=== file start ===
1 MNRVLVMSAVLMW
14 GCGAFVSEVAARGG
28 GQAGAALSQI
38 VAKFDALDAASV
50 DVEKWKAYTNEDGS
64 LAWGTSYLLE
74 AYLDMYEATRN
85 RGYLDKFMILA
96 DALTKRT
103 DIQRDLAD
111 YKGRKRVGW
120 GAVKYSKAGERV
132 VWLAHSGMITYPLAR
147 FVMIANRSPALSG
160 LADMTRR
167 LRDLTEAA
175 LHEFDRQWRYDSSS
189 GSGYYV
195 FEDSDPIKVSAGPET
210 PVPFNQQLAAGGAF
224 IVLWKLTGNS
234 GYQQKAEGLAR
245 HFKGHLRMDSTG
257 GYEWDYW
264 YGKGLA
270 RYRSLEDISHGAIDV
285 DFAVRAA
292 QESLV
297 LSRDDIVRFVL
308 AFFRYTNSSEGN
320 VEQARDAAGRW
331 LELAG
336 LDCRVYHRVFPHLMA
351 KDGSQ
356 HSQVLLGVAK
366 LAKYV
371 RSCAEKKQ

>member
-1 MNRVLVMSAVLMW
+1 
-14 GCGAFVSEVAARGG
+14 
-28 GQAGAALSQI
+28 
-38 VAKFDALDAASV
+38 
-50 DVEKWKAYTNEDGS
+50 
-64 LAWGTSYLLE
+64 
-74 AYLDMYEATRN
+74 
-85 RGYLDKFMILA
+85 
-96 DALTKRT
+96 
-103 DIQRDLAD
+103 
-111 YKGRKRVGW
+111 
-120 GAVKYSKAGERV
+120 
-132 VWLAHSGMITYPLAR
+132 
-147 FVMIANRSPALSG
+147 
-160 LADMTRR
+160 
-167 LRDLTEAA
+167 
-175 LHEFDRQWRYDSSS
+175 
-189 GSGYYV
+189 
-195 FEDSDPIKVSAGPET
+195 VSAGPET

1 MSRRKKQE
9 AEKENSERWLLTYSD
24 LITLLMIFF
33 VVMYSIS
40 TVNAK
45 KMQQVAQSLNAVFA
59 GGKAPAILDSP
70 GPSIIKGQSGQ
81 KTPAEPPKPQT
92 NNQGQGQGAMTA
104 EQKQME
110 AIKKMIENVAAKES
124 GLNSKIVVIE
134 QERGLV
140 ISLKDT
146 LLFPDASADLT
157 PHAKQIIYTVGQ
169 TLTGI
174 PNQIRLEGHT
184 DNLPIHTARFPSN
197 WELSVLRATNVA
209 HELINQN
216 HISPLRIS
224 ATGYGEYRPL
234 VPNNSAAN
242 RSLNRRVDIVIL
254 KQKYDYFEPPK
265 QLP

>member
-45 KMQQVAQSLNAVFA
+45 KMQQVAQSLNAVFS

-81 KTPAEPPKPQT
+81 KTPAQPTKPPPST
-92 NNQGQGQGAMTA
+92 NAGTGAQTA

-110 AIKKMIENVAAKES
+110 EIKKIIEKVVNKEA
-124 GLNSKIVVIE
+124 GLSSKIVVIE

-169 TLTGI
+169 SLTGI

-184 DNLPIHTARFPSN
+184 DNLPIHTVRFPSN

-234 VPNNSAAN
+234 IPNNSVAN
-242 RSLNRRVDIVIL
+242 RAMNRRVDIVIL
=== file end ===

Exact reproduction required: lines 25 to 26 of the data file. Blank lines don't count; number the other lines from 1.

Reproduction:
264 YGKGLA
270 RYRSLEDISHGAIDV